Lawyers close to President Donald Trump are exploring whether House Speaker Nancy Pelosi’s decision to temporarily withhold articles of impeachment from the Senate could mean that the president hasn’t actually been impeached.
The legal argument, according to a person familiar with the legal review, is that if Trump has been officially impeached, the U.S. Senate should already have jurisdiction. Backers of the theory would argue that the clause of the U.S. Constitution that gives the Senate “the sole Power to try all Impeachments” indicates that the impeachment isn’t formalized until the House reported the charges to the upper chamber.
The case is largely a rhetorical one, but could provide the White House and Senate Republicans leverage as lawmakers debate when and how to conduct a trial on charges that the president abused his power to solicit an investigation into political rival Joe Biden and obstructed the congressional investigation into the matter.
Speaking Thursday in the Oval Office, Trump said it was “unconstitutional” for Pelosi not to submit the articles of impeachment to the Senate.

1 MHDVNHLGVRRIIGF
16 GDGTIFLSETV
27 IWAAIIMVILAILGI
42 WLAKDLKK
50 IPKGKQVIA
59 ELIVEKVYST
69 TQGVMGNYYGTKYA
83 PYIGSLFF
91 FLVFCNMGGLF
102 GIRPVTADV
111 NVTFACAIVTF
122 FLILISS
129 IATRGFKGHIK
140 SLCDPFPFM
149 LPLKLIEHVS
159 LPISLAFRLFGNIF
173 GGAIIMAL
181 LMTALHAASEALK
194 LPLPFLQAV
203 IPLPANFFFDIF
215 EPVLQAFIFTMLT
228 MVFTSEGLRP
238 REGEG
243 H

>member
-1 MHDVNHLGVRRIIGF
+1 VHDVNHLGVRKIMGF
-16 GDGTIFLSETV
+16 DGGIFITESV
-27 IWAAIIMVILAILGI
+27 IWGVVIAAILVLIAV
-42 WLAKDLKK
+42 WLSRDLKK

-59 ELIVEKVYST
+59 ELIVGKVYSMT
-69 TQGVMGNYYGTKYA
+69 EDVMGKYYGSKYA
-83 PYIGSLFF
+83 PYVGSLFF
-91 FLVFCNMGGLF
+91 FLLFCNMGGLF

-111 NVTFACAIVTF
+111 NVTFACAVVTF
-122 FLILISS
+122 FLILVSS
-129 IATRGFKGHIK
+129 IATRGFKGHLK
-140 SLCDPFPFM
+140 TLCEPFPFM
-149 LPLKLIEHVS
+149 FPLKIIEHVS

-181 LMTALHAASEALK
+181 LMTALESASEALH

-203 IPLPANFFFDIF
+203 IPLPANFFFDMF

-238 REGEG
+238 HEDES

“To me, it doesn’t feel like impeachment,” Trump added.
Pelosi suggested Wednesday night that she might wait to appoint “managers” who present the case for the president’s removal to the Senate until Majority Leader Mitch McConnell commits to rules that would ensure a “fair” trial. The gambit, which was advocated by liberals within Pelosi’s caucus, appears to be an attempt to pressure McConnell, R-Ky., to call current and former White House officials who declined to participate in the House investigation to testify. Senate Republicans have indicated their preference is for a short trial, without witnesses, followed by a quick vote to acquit the president.
Trump on Thursday said the maneuver was evidence Pelosi, D-Calif., was “afraid” to present the impeachment to the Republican-controlled Senate, where he is expected to be acquitted.
And Josh Holmes, a former chief of staff to McConnell, called Pelosi’s decision a gift to Republicans.
Pelosi said on Thursday that she didn’t “care what Republicans say” and wasn’t prepared to name impeachment managers “because we don’t know the arena that we are in.” She noted that under House rules adopted for consideration of the impeachment articles, she could call up a resolution naming those people at any time, with no expiration.
Laurence Tribe, a constitutional law professor at Harvard University, tweeted that Senate rules requiring the House to immediately present articles of impeachment would also be unconstitutional.
“It’s up to the House when and how to prosecute its case in the Senate,” Tribe said.